Jumby Bay confirms development of beach club on Maiden Island – but pledges to keep remainder for ‘conservation’

Maiden Island has been owned by Jumby Bay since December 2018
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A new restaurant and beach club being developed on uninhabited Maiden Island – which has invoked the ire of local environmentalists – is set to open by December.

The apparent clearing of mangroves on the pristine 20-acre isle recently caused consternation among some local residents who fear for the impact on its wildlife. Others have raised concerns about the erasure of its traditional cultural use; for generations, Maiden Island was a haven for campers and picnickers who flocked to enjoy its unspoilt beauty.

The tiny uninhabited isle – formerly owned by American financier Allen Stanford – has been owned by Jumby Bay, the exclusive private island that sits to its north-east, since December 2018.

Yesterday, Jumby Bay responded to disquiet with a statement confirming that while five acres of Maiden Island would be set aside for the publicly accessible facility, the remaining 75 percent would be retained as a “conservation zone”.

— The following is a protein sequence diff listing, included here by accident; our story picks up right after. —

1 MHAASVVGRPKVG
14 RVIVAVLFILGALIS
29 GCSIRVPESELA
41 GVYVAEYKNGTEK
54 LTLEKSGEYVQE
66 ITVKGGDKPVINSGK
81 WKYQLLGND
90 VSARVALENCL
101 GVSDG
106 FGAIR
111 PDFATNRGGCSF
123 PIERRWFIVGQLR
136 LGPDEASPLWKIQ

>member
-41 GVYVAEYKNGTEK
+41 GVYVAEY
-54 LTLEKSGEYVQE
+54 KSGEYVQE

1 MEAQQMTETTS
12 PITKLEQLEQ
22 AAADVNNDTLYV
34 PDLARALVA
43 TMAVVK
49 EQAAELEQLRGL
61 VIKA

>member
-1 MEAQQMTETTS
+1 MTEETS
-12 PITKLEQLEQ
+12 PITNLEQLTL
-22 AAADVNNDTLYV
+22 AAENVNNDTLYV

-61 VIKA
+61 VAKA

The resort said the isle – which it has renamed ‘Little Jumby’ – will serve as a base for a full-time conservation ranger who will carry out research and conservation efforts both on Little Jumby and Jumby Bay Island as well as in the surrounding ocean.

“Natural habitats on the island will be protected and enhanced and conservation areas will be accessible via hiking trails and scenic overlooks. Education programmes in the natural environment will be developed for local students,” a statement said.

“Originally created from dredged material from the adjacent channel, Little Jumby was a scrub island. It was initially intended to be developed by its previous owner. Their departure left abandoned structures and materials and, over the years, trash, debris and remnants of camps and fires have littered the island.”

The resort said it had addressed these issues by cleaning up the island and protecting sensitive conservation areas and plant species. Environmental reviews of the area have also been conducted, it said, and “special care taken to ensure that mangroves and other plant species are not being harmed” amid the development of the hospitality facility.

The statement also alluded to what it described as “Jumby Bay’s sustainability philosophy”. The private isle’s sea turtle nesting monitoring programme is one of the oldest in the Caribbean, it noted. 

It added that a shuttle would be launched to transport visitors between Antigua and the offshore island to visit the restaurant and explore the new nature trails. Proceeds from the restaurant “will directly fund habitat restoration and conservation projects both on Little Jumby and in the surrounding sea”, the statement said.

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